Against All Odds

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The Red Devil: to Hell with Cancer - and Back: To Hell with Cancer - and Back By Katherine Rich Russell, book review“I found the lump twenty minutes before breakfast, three weeks after my marriage broke up,” Katherine Russell Rich’s book opens with a slap in the face. And it continues at that pace, slap after slap as the author unfolds her journey through an Inferno that she calls Cancerland. We meet doctors who hover on the brink of malpractice suits and who are unwilling to believe that any woman in her thirties could possibly have breast cancer. And there are co workers who avoid anyone who reminds them that they may one day die. And relatives who cannot mention the ‘c’ word. And friends who are as young as Russell Rich and therefore cannot deal with the reality of cancer.

Despite the fact that Russell Rich documents the lonely no man’s land of a cancer sufferer vividly, the book is not morbid or dripping with self pity. Instead it’s often tongue in cheek. For example, she refers to her ex-husband Diego as a Ricky Ricardo in a bad mood. And she looks unflinchingly at the different kind of emotions that contact with a cancer sufferer provokes. “‘People don’t want to hear about it,'” Rich’s scandalous great-aunt who also survived cancer says.

And that she discovered was true, as her editor refused her assignments and gradually eased her out of her magazine job. While the cancer taint affected any doctor that she met including her ophthalmologist who looked at her conjunctivitis and told her kindly that she did not have cancer of the eye.

The title of the book comes from the nickname given to her chemotherapy medicine Adriamycin and she explores how cancer makes people “behave like more concentrated versions of themselves. For better. For worse,” as she grapples to find meaning in her disease even as she loses her hair or vomits for eight hours with her ex-husband by her side.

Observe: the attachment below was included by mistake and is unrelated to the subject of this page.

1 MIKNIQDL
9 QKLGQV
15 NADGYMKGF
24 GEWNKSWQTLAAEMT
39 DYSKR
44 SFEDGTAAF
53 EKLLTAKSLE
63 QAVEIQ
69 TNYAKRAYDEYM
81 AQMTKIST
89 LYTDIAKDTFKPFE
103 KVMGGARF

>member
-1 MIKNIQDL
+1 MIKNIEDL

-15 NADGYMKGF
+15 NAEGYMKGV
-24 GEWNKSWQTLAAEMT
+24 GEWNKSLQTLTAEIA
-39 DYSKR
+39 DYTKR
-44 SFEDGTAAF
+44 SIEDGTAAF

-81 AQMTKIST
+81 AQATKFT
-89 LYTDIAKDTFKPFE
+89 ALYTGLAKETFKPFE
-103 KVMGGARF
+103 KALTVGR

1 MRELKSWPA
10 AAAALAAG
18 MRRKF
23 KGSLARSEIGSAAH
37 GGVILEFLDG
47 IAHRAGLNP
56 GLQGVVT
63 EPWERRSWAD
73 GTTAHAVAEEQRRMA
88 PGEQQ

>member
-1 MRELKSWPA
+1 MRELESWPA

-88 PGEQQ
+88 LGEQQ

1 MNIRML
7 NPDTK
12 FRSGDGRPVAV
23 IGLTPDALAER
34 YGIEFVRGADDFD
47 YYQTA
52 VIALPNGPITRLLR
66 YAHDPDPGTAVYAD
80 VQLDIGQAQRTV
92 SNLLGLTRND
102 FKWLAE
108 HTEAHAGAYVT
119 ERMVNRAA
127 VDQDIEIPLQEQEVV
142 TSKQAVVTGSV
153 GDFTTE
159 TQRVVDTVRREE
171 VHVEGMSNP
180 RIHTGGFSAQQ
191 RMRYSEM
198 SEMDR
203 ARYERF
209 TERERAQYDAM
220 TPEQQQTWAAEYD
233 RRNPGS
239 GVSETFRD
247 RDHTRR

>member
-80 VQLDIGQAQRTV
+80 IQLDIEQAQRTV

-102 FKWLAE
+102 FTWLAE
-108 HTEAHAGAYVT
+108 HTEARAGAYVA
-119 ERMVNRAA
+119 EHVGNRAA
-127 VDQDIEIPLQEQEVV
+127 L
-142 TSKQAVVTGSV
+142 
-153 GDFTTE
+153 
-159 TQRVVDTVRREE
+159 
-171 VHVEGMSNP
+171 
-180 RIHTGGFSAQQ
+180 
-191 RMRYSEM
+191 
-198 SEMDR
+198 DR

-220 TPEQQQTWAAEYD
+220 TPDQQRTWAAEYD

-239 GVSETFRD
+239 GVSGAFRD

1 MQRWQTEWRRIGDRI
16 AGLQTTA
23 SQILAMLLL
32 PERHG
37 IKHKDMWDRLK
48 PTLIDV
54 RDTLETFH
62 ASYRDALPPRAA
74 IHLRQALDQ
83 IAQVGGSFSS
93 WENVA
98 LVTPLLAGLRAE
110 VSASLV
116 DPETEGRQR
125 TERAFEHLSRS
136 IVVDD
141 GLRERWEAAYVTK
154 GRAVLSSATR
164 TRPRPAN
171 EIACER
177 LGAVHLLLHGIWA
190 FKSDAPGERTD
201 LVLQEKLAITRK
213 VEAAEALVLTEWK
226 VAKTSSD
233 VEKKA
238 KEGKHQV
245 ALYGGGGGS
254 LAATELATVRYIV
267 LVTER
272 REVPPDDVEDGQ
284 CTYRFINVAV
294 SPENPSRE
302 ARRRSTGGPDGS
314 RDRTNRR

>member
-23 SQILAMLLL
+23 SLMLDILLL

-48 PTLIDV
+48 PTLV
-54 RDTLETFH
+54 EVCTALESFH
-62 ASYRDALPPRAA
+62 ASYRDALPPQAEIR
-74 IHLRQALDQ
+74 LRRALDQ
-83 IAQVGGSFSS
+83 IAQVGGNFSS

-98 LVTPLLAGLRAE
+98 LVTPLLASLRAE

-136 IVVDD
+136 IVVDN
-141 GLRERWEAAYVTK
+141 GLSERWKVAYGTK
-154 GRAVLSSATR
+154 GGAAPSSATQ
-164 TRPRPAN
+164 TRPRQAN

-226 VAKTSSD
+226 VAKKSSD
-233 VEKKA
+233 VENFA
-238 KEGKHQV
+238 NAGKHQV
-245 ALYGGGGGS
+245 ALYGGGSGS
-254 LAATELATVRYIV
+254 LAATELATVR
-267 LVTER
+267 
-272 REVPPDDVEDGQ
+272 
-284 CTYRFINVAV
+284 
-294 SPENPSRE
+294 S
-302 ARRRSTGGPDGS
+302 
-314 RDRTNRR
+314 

One lesson that she learnt was that it was important to stay connected to the everyday world and not lose perspective. “Cancer,” she writes, “is infantile in its demands. By demanding constant vigilance, it makes you self-absorbed.” And the result of self absorption is loneliness. Many readers will refer to Elizabeth Gilbert, especially when confronted with passages like that of a hovering violet light that strikes Russell Rich with the force of “sudden, disconcerting wisdom.” “Sick of being indebted to tragedy for definition, of regarding it as predictive,” she decides to look on the positive side and predict a happy outcome against all odds. Told that she had two or three years to live, all she wanted was her ordinary life back with no grand last wishes. And she struggles desperately to achieve that.

She even manages to fall in love again, but the boyfriend walks out because her cancer medicines are making her fat, though he promises he’ll be on call if there is an emergency. Russell Rich points out, “But he dumped me in an emergency.”

Russell’s Rich’s style has no flourishes – it is simple, hard hitting and gets its message across very readably. In the end the book is a very brave account of dealing with cancer and managing to survive against all odds – Russell Rich is today in remission and beset by the normal problems of life. The book won a New York Foundation for the Arts Award and that is hardly surprising given its importance as a memoir.

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Red Devil: To Hell With Cancer - And Back, The
by Katherine Russell Rich

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Written by Anjana Basu
Anjana Basu

Anjana Basu works as an advertising consultant in Calcutta. In 2003, Harper Collins India brought out her novel Curses In Ivory. In 2004, she was awarded a Hawthornden Fellowship in Scotland where she worked on her second novel, Black Tongue, published by Roli in 2007. In February 2010. her children's novel Chinku and the Wolfboy was brought out by Roli. She writes features for travel magazines and reviews for Indian newspapers.

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